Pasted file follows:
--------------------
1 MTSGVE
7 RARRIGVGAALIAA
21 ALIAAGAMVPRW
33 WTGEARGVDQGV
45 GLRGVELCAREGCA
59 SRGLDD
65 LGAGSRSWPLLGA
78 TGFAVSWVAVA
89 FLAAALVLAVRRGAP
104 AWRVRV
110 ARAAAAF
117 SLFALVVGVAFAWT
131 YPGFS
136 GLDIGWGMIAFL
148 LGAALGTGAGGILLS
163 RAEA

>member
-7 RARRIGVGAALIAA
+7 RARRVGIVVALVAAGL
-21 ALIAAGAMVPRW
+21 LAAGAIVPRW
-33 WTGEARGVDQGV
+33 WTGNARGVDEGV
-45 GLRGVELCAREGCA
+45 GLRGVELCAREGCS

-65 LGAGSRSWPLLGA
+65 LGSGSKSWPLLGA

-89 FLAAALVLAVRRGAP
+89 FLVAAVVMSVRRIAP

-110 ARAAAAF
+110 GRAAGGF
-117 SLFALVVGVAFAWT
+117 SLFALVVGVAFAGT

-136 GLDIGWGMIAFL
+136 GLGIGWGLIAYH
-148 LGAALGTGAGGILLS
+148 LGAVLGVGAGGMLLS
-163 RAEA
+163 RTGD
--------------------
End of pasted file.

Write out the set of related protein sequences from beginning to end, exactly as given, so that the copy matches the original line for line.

1 MTSGVE
7 RARRIGVGAALIAA
21 ALIAAGAMVPRW
33 WTGEARGVDQGV
45 GLRGVELCAREGCA
59 SRGLDD
65 LGAGSRSWPLLGA
78 TGFAVSWVAVA
89 FLAAALVLAVRRGAP
104 AWRVRV
110 ARAAAAF
117 SLFALVVGVAFAWT
131 YPGFS
136 GLDIGWGMIAFL
148 LGAALGTGAGGILLS
163 RAEA

>member
-7 RARRIGVGAALIAA
+7 RARRVGIVVALVAAGL
-21 ALIAAGAMVPRW
+21 LAAGAIVPRW
-33 WTGEARGVDQGV
+33 WTGNARGVDEGV
-45 GLRGVELCAREGCA
+45 GLRGVELCAREGCS

-65 LGAGSRSWPLLGA
+65 LGSGSKSWPLLGA

-89 FLAAALVLAVRRGAP
+89 FLVAAVVMSVRRIAP

-110 ARAAAAF
+110 GRAAGGF
-117 SLFALVVGVAFAWT
+117 SLFALVVGVAFAGT

-136 GLDIGWGMIAFL
+136 GLGIGWGLIAYH
-148 LGAALGTGAGGILLS
+148 LGAVLGVGAGGMLLS
-163 RAEA
+163 RTGD